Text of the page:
Finding diseases like cancer in an organism only through a blood test is like looking for a needle in a haystack, since the concentration of molecules that allow the detection of the disease is very low. However, this scenario can change in up to 10 years, thanks to the invention of a Brazilian scientist.
Priscila Monteiro Kosaka, 35, has spent the last six years poring over research at the Institute of Microelectronics in Madrid, Spain, and has succeeded in creating a revolutionary sensor that can identify diseases such as cancer, hepatitis and even alzheimer's.
The nanosensor has a sensitivity about 10 million times greater than any other existing method and requires only a single blood test from the patient - a breakthrough against biopsies and invasive exams that until then were the only method available to identify diseases like these.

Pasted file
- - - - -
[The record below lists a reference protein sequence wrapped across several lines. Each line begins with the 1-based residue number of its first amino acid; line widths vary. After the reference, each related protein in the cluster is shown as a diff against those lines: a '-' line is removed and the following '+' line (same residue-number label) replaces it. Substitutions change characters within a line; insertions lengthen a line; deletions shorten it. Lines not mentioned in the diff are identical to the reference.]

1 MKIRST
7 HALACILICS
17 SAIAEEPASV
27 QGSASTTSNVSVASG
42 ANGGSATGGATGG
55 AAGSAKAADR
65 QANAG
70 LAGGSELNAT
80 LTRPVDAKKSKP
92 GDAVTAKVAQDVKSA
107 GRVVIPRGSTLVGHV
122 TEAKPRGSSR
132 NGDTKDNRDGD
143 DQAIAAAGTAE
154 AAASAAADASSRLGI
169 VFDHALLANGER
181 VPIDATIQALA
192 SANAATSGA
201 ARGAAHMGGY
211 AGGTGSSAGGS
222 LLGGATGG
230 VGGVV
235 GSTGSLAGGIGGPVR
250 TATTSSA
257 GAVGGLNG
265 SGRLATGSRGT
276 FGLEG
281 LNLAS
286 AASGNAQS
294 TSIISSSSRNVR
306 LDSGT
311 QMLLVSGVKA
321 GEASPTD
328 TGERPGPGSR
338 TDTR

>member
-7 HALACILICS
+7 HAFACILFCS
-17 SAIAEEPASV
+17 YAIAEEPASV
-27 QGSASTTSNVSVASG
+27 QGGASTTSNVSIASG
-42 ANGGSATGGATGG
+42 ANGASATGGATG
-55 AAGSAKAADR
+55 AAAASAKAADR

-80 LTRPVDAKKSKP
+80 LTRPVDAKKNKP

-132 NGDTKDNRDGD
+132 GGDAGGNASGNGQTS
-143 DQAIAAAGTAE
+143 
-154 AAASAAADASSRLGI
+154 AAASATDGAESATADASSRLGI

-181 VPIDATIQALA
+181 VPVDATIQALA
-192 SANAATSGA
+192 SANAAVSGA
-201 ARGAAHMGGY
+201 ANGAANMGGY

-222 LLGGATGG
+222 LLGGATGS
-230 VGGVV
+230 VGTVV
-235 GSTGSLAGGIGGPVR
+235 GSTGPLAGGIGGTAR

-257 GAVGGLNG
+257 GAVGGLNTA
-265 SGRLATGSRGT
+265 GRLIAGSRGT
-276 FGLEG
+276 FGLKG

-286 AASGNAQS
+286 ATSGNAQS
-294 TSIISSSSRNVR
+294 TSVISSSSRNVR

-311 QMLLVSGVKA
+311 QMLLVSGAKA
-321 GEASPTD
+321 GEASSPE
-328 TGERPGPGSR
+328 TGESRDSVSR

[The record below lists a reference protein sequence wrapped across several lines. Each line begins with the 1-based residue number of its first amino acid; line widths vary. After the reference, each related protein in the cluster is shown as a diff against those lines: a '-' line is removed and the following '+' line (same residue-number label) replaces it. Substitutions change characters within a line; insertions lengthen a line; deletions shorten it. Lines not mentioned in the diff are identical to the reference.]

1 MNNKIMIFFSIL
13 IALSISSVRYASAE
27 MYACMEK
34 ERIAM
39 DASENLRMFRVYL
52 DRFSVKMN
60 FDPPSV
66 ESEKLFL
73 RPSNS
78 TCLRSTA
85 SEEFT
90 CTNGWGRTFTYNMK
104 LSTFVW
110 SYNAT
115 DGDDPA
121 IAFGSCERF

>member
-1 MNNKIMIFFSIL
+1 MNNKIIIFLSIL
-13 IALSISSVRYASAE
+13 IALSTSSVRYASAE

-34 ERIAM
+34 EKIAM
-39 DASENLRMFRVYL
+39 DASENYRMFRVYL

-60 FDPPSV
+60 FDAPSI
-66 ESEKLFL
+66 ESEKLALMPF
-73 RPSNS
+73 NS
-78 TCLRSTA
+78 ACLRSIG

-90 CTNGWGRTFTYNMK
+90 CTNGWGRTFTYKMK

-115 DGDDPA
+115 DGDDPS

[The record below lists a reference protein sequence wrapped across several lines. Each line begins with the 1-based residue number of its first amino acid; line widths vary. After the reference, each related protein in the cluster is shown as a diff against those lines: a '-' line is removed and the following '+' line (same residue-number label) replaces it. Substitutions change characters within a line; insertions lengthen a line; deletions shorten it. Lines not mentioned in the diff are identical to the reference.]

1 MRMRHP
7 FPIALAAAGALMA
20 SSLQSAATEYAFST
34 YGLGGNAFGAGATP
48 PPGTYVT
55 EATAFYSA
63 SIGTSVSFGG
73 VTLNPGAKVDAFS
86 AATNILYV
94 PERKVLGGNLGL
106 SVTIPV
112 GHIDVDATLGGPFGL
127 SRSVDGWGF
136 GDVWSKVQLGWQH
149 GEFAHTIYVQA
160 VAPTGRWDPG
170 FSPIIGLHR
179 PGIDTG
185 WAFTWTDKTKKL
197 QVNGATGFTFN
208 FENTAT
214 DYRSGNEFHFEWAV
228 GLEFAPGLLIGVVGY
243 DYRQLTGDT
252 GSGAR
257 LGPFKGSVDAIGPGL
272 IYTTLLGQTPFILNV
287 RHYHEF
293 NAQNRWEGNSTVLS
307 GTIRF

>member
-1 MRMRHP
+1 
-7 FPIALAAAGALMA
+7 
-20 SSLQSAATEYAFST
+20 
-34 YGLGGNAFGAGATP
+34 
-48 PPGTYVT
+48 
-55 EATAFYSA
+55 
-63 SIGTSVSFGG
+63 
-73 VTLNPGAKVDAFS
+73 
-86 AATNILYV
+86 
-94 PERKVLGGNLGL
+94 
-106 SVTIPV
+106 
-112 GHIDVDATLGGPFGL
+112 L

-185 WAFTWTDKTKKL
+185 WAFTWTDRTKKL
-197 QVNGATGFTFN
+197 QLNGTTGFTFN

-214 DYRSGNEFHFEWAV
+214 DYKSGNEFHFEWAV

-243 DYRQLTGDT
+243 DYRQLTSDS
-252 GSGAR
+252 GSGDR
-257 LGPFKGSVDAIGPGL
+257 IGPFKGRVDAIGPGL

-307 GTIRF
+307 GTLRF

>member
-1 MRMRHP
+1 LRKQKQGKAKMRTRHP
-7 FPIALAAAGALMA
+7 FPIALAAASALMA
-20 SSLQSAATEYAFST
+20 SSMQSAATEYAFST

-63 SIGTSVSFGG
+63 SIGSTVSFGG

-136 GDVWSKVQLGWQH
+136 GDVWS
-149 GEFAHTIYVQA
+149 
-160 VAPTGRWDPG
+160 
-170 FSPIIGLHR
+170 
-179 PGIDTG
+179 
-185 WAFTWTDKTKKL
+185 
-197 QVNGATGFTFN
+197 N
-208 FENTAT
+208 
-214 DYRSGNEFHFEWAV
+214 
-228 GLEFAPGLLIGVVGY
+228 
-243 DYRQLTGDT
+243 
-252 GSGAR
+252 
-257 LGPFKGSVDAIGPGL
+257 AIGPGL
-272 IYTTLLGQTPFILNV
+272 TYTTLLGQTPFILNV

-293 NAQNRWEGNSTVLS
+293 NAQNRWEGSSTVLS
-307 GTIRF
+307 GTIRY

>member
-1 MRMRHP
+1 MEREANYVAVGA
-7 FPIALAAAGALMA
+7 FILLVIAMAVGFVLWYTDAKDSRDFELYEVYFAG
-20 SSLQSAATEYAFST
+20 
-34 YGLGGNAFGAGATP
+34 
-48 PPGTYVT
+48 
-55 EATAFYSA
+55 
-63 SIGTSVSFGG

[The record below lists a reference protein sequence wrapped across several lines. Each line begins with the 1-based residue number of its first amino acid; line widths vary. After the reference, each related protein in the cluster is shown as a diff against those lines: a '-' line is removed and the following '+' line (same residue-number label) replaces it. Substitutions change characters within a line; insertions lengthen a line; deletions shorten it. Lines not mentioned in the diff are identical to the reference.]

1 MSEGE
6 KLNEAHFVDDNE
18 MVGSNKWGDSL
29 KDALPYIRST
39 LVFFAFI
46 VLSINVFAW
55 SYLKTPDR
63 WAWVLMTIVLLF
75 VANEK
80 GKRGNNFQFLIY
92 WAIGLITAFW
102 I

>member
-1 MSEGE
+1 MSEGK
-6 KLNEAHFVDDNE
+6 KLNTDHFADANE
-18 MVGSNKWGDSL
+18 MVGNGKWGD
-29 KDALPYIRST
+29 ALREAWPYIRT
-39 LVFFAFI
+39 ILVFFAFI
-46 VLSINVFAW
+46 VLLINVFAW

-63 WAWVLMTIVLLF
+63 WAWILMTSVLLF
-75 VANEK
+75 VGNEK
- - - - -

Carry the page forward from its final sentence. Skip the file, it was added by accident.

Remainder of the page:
Acting as a kind of springboard, the sensor carries antibodies on its surface and gets heavier by picking up disease-related particles. The device also causes a change in the coloration of the particles, facilitating identification.
The error rate, according to the scientist, is 2 in 10,000 cases. The discovery is still in the final stages of testing, but the goal is for the sensor to be routinely used within 10 years.